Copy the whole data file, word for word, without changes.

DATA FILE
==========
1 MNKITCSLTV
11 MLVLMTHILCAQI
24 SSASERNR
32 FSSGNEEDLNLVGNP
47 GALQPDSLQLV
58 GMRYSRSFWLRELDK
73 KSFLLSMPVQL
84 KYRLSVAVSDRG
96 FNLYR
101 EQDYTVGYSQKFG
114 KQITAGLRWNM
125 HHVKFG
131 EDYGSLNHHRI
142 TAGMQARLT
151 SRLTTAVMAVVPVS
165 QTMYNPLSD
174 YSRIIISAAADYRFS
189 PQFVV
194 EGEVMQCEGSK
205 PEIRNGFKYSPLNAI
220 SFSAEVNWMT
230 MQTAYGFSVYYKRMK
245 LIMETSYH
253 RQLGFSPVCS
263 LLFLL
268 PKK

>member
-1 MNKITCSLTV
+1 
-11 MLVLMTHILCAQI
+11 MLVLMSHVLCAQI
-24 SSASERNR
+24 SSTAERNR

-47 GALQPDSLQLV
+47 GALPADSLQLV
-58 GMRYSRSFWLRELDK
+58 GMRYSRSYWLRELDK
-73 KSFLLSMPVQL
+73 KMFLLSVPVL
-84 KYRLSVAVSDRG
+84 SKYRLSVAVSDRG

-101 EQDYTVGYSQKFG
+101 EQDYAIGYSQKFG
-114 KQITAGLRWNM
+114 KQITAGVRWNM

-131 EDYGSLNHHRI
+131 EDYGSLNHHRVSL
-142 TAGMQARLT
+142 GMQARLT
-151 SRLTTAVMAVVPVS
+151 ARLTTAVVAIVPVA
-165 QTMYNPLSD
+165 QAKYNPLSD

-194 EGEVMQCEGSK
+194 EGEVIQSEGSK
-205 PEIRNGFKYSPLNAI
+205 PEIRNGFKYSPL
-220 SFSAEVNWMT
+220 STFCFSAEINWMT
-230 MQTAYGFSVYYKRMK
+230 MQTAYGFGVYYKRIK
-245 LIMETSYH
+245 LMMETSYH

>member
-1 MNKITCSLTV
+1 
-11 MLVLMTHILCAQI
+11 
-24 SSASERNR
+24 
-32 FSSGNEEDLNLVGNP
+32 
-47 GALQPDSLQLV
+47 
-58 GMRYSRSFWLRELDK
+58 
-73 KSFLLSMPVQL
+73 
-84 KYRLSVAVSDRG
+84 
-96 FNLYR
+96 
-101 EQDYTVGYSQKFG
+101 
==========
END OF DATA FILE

1 MNKITCSLTV
11 MLVLMTHILCAQI
24 SSASERNR
32 FSSGNEEDLNLVGNP
47 GALQPDSLQLV
58 GMRYSRSFWLRELDK
73 KSFLLSMPVQL
84 KYRLSVAVSDRG
96 FNLYR
101 EQDYTVGYSQKFG
114 KQITAGLRWNM
125 HHVKFG
131 EDYGSLNHHRI
142 TAGMQARLT
151 SRLTTAVMAVVPVS
165 QTMYNPLSD
174 YSRIIISAAADYRFS
189 PQFVV
194 EGEVMQCEGSK
205 PEIRNGFKYSPLNAI
220 SFSAEVNWMT
230 MQTAYGFSVYYKRMK
245 LIMETSYH
253 RQLGFSPVCS
263 LLFLL
268 PKK

>member
-1 MNKITCSLTV
+1 
-11 MLVLMTHILCAQI
+11 MLVLMSHVLCAQI
-24 SSASERNR
+24 SSTAERNR

-47 GALQPDSLQLV
+47 GALPADSLQLV
-58 GMRYSRSFWLRELDK
+58 GMRYSRSYWLRELDK
-73 KSFLLSMPVQL
+73 KMFLLSVPVL
-84 KYRLSVAVSDRG
+84 SKYRLSVAVSDRG

-101 EQDYTVGYSQKFG
+101 EQDYAIGYSQKFG
-114 KQITAGLRWNM
+114 KQITAGVRWNM

-131 EDYGSLNHHRI
+131 EDYGSLNHHRVSL
-142 TAGMQARLT
+142 GMQARLT
-151 SRLTTAVMAVVPVS
+151 ARLTTAVVAIVPVA
-165 QTMYNPLSD
+165 QAKYNPLSD

-194 EGEVMQCEGSK
+194 EGEVIQSEGSK
-205 PEIRNGFKYSPLNAI
+205 PEIRNGFKYSPL
-220 SFSAEVNWMT
+220 STFCFSAEINWMT
-230 MQTAYGFSVYYKRMK
+230 MQTAYGFGVYYKRIK
-245 LIMETSYH
+245 LMMETSYH

>member
-1 MNKITCSLTV
+1 
-11 MLVLMTHILCAQI
+11 
-24 SSASERNR
+24 
-32 FSSGNEEDLNLVGNP
+32 
-47 GALQPDSLQLV
+47 
-58 GMRYSRSFWLRELDK
+58 
-73 KSFLLSMPVQL
+73 
-84 KYRLSVAVSDRG
+84 
-96 FNLYR
+96 
-101 EQDYTVGYSQKFG
+101 